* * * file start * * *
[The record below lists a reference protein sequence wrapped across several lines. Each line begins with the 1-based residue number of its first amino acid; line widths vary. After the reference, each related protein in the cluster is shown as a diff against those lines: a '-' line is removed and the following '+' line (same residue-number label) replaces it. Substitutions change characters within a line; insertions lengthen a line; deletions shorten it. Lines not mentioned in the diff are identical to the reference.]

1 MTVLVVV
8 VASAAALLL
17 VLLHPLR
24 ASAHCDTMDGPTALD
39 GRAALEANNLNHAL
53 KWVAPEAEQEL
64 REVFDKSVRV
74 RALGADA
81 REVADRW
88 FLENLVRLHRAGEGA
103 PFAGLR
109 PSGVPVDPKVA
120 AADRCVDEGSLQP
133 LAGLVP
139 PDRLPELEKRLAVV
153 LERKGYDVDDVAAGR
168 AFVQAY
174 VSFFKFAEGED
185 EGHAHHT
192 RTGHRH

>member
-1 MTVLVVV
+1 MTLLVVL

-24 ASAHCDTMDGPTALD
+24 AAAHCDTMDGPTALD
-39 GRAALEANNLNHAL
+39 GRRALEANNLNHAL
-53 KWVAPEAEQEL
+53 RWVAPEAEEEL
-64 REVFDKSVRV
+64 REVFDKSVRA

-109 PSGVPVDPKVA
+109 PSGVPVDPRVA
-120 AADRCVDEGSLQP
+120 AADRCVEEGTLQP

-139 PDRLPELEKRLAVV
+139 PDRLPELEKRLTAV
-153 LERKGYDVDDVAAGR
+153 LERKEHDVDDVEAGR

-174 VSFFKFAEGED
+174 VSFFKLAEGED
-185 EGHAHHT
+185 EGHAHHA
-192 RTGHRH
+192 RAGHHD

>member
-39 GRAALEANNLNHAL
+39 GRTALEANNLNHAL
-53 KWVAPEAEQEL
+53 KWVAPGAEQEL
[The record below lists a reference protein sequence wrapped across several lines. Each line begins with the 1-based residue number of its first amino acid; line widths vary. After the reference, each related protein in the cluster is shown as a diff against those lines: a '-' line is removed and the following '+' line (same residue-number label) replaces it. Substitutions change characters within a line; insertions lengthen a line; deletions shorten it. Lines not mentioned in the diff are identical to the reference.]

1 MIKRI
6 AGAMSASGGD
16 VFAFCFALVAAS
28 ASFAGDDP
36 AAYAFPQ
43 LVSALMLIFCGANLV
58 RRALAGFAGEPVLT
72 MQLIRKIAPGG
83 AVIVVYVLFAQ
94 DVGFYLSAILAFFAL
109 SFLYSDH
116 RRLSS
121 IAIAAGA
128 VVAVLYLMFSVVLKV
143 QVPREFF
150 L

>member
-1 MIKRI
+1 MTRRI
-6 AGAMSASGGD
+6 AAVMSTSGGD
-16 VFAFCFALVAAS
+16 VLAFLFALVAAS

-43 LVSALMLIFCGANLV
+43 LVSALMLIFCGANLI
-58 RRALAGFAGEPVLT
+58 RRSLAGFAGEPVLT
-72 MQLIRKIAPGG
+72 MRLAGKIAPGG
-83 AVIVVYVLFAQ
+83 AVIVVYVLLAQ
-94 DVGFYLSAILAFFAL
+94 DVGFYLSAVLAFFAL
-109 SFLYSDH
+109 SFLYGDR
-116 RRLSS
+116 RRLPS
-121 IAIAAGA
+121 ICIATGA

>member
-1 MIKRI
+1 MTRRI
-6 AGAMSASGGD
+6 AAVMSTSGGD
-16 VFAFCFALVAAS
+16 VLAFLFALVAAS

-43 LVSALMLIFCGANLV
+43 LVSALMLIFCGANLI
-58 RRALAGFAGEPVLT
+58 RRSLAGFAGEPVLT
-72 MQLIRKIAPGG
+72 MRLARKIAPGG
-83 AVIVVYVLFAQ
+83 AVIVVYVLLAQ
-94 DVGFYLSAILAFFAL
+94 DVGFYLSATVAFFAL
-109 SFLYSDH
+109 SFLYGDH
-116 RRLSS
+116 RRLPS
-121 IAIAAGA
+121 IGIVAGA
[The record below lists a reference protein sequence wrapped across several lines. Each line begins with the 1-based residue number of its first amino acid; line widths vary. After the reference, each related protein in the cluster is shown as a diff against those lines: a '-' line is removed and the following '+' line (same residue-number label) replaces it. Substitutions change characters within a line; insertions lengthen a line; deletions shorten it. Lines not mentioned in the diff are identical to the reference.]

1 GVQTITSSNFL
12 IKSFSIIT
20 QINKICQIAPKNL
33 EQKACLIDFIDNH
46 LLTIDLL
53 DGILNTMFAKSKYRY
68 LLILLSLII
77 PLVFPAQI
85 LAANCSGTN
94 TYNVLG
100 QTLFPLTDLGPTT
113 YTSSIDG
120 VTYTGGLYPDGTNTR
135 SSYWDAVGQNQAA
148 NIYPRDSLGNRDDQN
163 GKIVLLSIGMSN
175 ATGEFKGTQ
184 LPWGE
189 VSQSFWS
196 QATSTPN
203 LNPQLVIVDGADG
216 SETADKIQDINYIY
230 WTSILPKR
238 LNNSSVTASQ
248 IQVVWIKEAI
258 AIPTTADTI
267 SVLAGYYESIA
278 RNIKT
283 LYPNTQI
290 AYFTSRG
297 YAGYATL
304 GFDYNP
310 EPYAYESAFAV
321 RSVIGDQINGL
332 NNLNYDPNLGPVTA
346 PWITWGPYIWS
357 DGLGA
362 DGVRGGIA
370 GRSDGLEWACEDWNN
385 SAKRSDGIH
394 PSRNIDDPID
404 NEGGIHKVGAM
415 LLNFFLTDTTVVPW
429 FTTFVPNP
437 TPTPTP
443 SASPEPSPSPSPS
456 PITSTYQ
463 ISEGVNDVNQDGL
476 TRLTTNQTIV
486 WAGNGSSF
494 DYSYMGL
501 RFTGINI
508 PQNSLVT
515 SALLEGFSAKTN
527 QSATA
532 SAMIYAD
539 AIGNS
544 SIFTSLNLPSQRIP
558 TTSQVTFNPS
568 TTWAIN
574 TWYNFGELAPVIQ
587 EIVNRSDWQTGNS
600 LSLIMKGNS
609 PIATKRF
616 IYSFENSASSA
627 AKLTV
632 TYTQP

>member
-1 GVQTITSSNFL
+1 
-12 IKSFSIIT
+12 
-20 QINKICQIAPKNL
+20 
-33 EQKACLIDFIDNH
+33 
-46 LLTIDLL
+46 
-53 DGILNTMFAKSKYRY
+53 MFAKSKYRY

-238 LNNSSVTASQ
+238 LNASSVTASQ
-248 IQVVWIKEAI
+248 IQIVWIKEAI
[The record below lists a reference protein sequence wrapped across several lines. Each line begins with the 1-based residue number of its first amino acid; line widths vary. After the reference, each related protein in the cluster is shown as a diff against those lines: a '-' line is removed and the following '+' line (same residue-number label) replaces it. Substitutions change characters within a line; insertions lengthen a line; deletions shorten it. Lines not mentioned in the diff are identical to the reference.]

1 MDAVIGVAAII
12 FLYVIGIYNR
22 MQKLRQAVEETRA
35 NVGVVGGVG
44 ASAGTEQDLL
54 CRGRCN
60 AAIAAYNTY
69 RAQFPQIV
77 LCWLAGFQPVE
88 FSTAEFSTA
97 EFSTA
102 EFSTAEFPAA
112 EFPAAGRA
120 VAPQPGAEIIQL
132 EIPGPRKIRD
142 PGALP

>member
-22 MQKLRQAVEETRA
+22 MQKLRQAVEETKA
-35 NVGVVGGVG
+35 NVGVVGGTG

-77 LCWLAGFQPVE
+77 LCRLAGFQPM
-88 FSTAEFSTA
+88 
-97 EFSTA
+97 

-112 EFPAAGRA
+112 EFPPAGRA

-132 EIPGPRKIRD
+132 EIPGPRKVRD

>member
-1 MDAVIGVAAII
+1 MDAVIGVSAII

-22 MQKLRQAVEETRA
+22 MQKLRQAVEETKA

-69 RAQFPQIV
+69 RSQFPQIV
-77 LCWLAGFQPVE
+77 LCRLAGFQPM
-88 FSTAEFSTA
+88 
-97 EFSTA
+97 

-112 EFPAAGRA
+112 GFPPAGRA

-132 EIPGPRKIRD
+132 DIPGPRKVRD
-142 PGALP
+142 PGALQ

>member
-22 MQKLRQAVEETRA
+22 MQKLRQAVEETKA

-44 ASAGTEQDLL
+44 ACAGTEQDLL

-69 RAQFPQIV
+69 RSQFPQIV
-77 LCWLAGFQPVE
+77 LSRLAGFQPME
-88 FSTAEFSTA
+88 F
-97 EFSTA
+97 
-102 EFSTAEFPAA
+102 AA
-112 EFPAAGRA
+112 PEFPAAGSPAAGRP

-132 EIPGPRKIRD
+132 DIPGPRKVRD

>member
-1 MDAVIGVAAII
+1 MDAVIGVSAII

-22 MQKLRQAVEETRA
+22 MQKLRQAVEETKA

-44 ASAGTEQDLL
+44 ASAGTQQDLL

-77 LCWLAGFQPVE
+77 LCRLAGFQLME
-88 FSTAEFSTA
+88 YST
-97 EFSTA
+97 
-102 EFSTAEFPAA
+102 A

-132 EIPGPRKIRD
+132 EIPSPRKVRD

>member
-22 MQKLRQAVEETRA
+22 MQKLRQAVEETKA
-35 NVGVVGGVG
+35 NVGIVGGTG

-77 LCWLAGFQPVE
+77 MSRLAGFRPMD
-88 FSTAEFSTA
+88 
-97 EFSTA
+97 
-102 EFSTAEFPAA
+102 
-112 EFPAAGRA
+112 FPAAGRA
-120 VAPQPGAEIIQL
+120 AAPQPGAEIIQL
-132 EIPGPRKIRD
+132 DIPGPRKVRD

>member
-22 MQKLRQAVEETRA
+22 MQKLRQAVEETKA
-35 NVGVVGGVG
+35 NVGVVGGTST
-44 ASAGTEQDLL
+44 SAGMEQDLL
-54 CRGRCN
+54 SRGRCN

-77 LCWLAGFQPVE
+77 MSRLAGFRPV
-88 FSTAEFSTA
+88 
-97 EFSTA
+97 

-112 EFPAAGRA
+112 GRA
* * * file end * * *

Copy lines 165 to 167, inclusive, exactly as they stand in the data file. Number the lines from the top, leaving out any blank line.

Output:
486 WAGNGSSF
494 DYSYMGL
501 RFTGINI